There were several points this year where I had a crisis of faith about this whole hip­hop thing. I’ll be forty in a week, which is Too Damn Old to be listening to a 19­year­old brag about having sex and getting high. There were many times this year that I felt like the old guy at a club full of people half my age. Metaphorically speaking, of course; I’m Too Damn Old to actually go out to a club. I get up when those kids are coming home. But each time I felt like telling hip­hop to get off my lawn, I’d hear something that would remind me why I love this music and why I shouldn’t give up on it.

I made a point of challenging myself to listen to music outside my comfort zone, and as a result I got into a lot of stuff that otherwise I wouldn’t have bothered listening to. The Cali swagger of DJ Mustard, the gay bounce of Big Freedia, two rap concept albums, even some R&B. The best thing about 2014 was that some of the best and most thoughtful rappers of the year were either young kids (Vince Staples, Wara) or old­ass men like myself (RTJ, Open Mike Eagle). There’s room for everybody in hip­hop, so long as you’ve got skills.

15. Shabazz Palaces, “Lese Majesty

14. DJ Mustard, “10 Summers

13. Tink, “Winter’s Diary 2

12. Big Freedia, “Just Be Free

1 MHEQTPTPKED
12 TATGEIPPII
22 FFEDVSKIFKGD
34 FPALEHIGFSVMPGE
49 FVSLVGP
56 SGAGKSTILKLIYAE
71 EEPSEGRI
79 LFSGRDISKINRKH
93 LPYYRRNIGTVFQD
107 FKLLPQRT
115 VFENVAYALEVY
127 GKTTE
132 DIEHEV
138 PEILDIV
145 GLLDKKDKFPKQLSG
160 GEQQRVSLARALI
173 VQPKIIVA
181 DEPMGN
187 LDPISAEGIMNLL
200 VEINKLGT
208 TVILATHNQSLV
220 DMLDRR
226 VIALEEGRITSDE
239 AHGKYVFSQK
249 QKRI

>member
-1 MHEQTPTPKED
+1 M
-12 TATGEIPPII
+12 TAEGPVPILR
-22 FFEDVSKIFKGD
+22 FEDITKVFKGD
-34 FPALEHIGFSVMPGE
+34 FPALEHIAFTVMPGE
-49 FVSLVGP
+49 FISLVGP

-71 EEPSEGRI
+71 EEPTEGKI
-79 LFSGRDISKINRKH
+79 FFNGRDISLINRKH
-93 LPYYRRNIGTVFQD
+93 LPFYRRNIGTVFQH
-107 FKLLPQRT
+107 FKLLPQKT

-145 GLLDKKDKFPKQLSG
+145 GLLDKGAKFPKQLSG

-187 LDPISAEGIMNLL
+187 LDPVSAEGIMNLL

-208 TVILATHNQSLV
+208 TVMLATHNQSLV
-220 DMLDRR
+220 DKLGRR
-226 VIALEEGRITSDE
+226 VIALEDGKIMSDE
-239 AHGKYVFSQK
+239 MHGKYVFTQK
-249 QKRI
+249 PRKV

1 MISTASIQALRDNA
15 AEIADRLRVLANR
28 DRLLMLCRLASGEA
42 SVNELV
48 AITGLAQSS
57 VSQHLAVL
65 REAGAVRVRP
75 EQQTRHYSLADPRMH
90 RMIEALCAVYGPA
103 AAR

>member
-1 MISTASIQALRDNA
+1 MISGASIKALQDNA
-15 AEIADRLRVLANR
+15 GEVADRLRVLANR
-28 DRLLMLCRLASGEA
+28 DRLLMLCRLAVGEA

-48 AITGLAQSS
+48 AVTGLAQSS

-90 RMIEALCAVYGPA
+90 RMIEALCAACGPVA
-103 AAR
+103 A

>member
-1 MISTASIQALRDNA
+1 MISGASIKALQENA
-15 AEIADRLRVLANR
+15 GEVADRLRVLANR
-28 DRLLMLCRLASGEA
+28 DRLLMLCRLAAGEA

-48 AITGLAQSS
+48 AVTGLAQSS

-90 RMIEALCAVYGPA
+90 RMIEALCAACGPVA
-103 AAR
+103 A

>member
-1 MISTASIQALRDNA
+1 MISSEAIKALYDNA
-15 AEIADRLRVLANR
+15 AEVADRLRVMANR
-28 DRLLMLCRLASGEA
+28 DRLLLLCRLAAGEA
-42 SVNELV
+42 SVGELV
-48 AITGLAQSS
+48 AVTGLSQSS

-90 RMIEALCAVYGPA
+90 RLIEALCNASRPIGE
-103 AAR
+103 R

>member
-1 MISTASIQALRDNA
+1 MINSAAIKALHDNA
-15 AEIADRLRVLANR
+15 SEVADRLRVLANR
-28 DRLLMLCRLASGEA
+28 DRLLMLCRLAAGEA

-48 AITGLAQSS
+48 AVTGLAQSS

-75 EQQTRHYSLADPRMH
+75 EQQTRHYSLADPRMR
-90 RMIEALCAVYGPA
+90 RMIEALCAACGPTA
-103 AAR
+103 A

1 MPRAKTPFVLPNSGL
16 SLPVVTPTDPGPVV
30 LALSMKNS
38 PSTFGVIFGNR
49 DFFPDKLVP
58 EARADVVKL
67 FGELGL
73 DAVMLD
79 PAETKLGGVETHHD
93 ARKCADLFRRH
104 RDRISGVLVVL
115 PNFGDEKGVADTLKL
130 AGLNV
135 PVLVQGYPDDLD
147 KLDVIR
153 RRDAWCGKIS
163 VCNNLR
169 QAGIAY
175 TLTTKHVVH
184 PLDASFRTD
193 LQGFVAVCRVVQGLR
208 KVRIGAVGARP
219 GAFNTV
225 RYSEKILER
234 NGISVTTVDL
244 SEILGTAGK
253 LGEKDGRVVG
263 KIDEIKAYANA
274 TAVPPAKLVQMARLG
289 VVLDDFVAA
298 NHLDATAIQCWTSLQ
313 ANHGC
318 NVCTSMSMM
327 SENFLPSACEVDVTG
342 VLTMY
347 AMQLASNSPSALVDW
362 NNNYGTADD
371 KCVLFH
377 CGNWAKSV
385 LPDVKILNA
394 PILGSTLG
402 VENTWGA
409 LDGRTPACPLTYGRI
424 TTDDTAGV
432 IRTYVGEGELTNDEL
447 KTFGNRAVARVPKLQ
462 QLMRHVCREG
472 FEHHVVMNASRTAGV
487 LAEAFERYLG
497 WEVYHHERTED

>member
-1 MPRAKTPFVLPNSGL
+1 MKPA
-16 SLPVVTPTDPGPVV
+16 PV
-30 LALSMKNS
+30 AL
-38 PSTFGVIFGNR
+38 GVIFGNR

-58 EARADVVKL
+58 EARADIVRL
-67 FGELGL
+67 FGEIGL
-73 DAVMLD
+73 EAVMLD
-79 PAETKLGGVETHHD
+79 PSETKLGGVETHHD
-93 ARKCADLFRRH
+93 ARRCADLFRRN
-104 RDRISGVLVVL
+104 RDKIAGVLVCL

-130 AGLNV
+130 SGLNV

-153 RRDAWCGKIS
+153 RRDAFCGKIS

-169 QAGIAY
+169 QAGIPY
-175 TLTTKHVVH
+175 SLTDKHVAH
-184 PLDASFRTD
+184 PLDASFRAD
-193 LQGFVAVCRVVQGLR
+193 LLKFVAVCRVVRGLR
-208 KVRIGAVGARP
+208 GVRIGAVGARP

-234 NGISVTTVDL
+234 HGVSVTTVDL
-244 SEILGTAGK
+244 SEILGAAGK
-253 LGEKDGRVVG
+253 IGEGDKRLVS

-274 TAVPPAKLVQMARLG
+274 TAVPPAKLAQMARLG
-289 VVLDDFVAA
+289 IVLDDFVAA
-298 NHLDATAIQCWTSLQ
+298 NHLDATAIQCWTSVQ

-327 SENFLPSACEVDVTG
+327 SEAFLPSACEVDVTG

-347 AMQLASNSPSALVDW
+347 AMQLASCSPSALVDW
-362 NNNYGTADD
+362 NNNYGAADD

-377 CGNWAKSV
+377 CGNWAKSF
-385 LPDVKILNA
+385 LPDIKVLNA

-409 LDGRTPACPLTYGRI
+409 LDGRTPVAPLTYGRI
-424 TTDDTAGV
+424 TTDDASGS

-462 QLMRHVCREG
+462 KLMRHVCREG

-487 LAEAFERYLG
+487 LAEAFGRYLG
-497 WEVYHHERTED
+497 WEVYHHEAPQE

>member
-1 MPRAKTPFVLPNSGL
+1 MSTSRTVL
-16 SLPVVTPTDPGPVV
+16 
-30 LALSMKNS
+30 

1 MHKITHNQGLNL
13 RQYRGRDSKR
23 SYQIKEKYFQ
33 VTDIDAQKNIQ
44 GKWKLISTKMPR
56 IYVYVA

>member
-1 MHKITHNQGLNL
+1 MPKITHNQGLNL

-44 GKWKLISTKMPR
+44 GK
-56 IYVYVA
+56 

11. Flying Lotus, “You’re Dead!

10. Azealia Banks, “Broke With Expensive Taste

9. “D’Angelo, “Black Messiah
(The only reason why this isn’t higher on the list is because it came out last week and I haven’t had much time to listen to it.)

8. Kate Tempest, “Everybody Down

7. Wara from the NBHD, “Kidnapped

6. Ghostface Killah, “36 Seasons

5. Andy Stott, “Faith in Strangers

4. Madlib and Freddie Gibbs, “Pinata

3. Vince Staples, “Shyne Coldchain Vol. 2

2. Open Mike Eagle, “Dark Comedy

1. Run the Jewels, “Run the Jewels 2
Let me say that I did not want this to be my number one. I’m the kind of idiot that hates to like what everyone else likes. I actively wanted to dislike the second RTJ album just so I could be different, but dammit if it isn’t almost perfect. The beats hit hard, and El­P and Killer Mike have added more gravitas and thought to their shit­talking rhymes. As a bonus, both are hip­hop lifers who are overdue to be appreciated by a wider audience than just hip­hop nerds like myself.